Disney Studio’s latest live-action adaptation of its animated classics takes viewers under the sea in an enjoyable retelling. The Little Mermaid has previously had a Broadway adaptation, so staging the animated film in live-action is not as far a leap as features like Dumbo, Mulan, or Lady and the Tramp. Director Rob Marshall infuses the movie with a kinetic energy that is present when characters aren’t limited to two-dimensional planes. Darker color tones give the film a somewhat drab aesthetic that undermines some of the movie’s other qualities. It’s not bad, but it is distracting.
The story remains wholly unchanged. Ariel (Halle Bailey, fantastic) longs to be a part of the human world. A chance encounter with Prince Eric (Jonah Hauer-King) results in retaliation by her father, King Triton (Javier Bardem). This sends Ariel straight into the sea witch Ursula’s (Melissa McCarthy, clearly relishing the role) trap. Aided by her sidekicks Sebastian (Daveed Diggs, suburb), Flounder (Jacob Tremblay), and Scuttle (Awkwafina), Ariel must convince Eric to fall in love with her to earn her freedom from Ursula.
Some liberties were taken with the source material to fill a longer run time and to remove pieces that don’t translate well into live-action. Gone are the songs “Daughters of Triton” and “Les Poissons.” Added are Eric’s own ballad “Wild Unchartered Waters” and a misguided attempt at humor that is Scuttle’s rap, “The Scuttlebutt.” (Get it? Because the character’s name is Scuttle). Disney purists have been quick to decry such changes. However, while not an instant classic, “Wild Unchartered Waters” is a great addition for Eric’s character (if not for Hauer-King’s voice). “For the First Time” uses Bailey’s voice to establish Ariel’s inner monologue while she is mute.
Two non-musical changes that work in the film’s favor are Eric’s relationship with his mother and a more specific geographical location for Eric’s kingdom. Firmly establishing the setting in the Caribbean allows for the region’s culture to enhance the visuals and music. No longer must we wonder why Sebastian sports a Jamaican accent in what had previously been posited as a vaguely European nation.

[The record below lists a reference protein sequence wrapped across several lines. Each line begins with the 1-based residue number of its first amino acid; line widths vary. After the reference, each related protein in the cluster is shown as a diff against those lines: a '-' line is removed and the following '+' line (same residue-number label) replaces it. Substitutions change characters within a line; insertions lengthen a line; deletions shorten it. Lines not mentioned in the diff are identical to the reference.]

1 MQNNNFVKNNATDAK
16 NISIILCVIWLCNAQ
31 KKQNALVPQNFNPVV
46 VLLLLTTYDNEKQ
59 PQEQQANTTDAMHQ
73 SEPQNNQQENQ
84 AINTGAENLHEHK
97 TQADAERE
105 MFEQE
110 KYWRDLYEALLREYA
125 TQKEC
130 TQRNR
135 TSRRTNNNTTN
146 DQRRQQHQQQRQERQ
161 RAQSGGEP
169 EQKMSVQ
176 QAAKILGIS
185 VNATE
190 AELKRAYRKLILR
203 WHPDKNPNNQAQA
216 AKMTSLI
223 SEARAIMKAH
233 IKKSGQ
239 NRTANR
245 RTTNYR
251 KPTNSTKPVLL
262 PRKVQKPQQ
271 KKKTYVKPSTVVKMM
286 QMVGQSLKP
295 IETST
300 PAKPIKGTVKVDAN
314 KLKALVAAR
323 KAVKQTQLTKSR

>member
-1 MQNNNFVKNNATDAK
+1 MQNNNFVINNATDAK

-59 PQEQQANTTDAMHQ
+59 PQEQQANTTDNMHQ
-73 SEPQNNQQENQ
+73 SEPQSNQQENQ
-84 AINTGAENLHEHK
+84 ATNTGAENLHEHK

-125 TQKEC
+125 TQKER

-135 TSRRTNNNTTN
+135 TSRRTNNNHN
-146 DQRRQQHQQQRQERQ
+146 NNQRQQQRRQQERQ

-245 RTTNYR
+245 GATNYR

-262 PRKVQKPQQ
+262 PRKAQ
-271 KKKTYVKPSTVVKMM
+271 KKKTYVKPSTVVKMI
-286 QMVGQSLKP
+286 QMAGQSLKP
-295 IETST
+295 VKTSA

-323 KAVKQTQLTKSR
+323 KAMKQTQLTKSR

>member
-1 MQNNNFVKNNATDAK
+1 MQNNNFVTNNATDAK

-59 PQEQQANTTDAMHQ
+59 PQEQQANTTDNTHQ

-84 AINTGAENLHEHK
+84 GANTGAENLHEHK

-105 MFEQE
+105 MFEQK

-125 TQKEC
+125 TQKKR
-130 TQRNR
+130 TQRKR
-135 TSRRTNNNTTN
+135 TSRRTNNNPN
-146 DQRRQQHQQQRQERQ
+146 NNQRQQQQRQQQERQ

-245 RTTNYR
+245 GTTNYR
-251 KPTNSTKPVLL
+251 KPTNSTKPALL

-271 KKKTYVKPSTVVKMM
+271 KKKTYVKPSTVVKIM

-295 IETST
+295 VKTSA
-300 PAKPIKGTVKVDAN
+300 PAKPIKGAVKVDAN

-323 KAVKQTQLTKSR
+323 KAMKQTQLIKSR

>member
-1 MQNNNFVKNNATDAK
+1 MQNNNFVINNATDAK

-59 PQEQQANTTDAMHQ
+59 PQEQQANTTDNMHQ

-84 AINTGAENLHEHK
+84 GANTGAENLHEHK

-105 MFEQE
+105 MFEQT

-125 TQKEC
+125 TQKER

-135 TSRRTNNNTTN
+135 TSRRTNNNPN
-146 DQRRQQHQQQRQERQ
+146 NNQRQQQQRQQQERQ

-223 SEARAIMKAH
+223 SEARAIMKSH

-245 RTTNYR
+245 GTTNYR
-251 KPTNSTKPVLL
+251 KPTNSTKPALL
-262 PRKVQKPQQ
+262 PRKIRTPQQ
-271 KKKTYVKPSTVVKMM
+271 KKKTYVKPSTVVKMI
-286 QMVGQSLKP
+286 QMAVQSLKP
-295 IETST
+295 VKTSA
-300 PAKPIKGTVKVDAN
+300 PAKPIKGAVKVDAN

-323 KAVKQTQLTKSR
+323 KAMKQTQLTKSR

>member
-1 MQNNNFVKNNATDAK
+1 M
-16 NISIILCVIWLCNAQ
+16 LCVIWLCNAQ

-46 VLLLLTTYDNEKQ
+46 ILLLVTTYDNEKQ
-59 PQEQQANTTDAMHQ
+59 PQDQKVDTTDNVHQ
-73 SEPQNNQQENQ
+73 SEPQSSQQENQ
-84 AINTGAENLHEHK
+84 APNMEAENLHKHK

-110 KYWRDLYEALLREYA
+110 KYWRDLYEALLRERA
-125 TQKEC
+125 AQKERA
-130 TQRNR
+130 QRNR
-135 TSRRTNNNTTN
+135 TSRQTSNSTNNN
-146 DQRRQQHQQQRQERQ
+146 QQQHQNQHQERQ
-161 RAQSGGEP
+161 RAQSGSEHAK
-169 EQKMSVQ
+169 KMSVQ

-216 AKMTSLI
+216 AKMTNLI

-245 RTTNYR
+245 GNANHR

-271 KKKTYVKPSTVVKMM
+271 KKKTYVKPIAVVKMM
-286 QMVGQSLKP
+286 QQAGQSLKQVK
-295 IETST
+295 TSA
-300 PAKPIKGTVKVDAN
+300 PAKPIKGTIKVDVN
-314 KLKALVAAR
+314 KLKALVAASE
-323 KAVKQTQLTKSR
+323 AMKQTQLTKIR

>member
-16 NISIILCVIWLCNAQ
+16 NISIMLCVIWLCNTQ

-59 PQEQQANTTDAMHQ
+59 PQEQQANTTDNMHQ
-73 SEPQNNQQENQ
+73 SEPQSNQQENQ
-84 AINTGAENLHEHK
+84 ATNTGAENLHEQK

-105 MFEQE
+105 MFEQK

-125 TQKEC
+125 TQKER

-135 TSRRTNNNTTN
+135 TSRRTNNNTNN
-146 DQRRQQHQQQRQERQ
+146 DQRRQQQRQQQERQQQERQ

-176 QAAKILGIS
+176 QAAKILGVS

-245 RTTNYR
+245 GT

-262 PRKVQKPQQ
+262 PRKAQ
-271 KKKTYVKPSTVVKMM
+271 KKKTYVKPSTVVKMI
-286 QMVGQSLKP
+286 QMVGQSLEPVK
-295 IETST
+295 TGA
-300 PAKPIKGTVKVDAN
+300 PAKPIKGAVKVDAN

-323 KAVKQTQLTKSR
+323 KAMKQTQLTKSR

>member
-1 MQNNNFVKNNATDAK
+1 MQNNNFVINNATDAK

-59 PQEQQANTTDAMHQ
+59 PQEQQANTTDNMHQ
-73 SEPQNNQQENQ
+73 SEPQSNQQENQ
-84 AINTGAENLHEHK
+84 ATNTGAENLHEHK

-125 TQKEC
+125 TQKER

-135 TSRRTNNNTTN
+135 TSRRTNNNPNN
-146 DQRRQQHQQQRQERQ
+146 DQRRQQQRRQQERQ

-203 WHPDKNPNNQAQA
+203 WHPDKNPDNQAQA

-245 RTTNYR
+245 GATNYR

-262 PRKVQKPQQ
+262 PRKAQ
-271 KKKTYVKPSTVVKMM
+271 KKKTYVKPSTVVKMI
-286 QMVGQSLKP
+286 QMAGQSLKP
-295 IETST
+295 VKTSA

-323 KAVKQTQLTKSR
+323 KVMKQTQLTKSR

The major drawback of the film, however, comes in the visuals. Following the beautiful water-based visuals of Avatar: The Way of Water, The Little Mermaid comes across as more muted and dark. One may argue that this is a more accurate representation of life beneath the water’s surface however the darker palate makes some of the details of the undersea world less impressive. By contrast, scenes on land are beautiful, particularly in the “Kiss the Girl” scene. It is distracting more than bad. The target audience will likely not notice but it seems an odd choice nonetheless.
Overall, Disney’s The Little Mermaid places in the top tier of its live-action adaptations. The terrific casting, the energy of the film, and the enhancements to the setting and characters all play a part. Based on the audience of the screening I viewed, the film connected with its young viewers, kept them engaged for two hours, and even brought out the dreaded “Disney adults without children.” If the question is why remake the classics, the answer is in the joy that these stories, characters, and songs continue to elicit. If nothing else, they prove the timelessness of Disney’s animated film catalog. Like visiting an old friend, they are comfortable and nostalgic. You can reminisce about past favorite moments while also creating new memories. Or put more simply, these stories are simply forever a part of our world.